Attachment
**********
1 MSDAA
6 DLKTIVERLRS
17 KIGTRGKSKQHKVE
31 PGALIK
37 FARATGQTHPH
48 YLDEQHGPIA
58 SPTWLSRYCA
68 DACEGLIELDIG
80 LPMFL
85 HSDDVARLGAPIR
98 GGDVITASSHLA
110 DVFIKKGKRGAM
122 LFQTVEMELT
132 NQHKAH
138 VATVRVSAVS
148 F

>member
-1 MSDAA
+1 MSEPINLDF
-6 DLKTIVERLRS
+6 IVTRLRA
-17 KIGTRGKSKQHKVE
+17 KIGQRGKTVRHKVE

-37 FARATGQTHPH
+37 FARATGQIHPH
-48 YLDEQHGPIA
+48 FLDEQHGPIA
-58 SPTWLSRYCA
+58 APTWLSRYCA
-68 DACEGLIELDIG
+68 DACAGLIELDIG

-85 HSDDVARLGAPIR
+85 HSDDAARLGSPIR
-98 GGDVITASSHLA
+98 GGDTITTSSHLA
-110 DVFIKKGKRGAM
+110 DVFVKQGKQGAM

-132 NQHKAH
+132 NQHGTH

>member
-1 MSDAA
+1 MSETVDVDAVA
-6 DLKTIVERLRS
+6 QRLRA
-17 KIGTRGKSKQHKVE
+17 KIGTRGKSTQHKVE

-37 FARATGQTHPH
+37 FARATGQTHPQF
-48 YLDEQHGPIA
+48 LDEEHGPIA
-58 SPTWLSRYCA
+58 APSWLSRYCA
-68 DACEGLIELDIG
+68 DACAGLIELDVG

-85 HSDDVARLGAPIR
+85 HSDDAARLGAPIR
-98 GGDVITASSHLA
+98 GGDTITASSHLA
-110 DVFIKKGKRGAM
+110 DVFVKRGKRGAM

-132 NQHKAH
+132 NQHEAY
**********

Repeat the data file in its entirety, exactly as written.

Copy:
1 MSDAA
6 DLKTIVERLRS
17 KIGTRGKSKQHKVE
31 PGALIK
37 FARATGQTHPH
48 YLDEQHGPIA
58 SPTWLSRYCA
68 DACEGLIELDIG
80 LPMFL
85 HSDDVARLGAPIR
98 GGDVITASSHLA
110 DVFIKKGKRGAM
122 LFQTVEMELT
132 NQHKAH
138 VATVRVSAVS
148 F

>member
-1 MSDAA
+1 MSEPINLDF
-6 DLKTIVERLRS
+6 IVTRLRA
-17 KIGTRGKSKQHKVE
+17 KIGQRGKTVRHKVE

-37 FARATGQTHPH
+37 FARATGQIHPH
-48 YLDEQHGPIA
+48 FLDEQHGPIA
-58 SPTWLSRYCA
+58 APTWLSRYCA
-68 DACEGLIELDIG
+68 DACAGLIELDIG

-85 HSDDVARLGAPIR
+85 HSDDAARLGSPIR
-98 GGDVITASSHLA
+98 GGDTITTSSHLA
-110 DVFIKKGKRGAM
+110 DVFVKQGKQGAM

-132 NQHKAH
+132 NQHGTH

>member
-1 MSDAA
+1 MSETVDVDAVA
-6 DLKTIVERLRS
+6 QRLRA
-17 KIGTRGKSKQHKVE
+17 KIGTRGKSTQHKVE

-37 FARATGQTHPH
+37 FARATGQTHPQF
-48 YLDEQHGPIA
+48 LDEEHGPIA
-58 SPTWLSRYCA
+58 APSWLSRYCA
-68 DACEGLIELDIG
+68 DACAGLIELDVG

-85 HSDDVARLGAPIR
+85 HSDDAARLGAPIR
-98 GGDVITASSHLA
+98 GGDTITASSHLA
-110 DVFIKKGKRGAM
+110 DVFVKRGKRGAM

-132 NQHKAH
+132 NQHEAY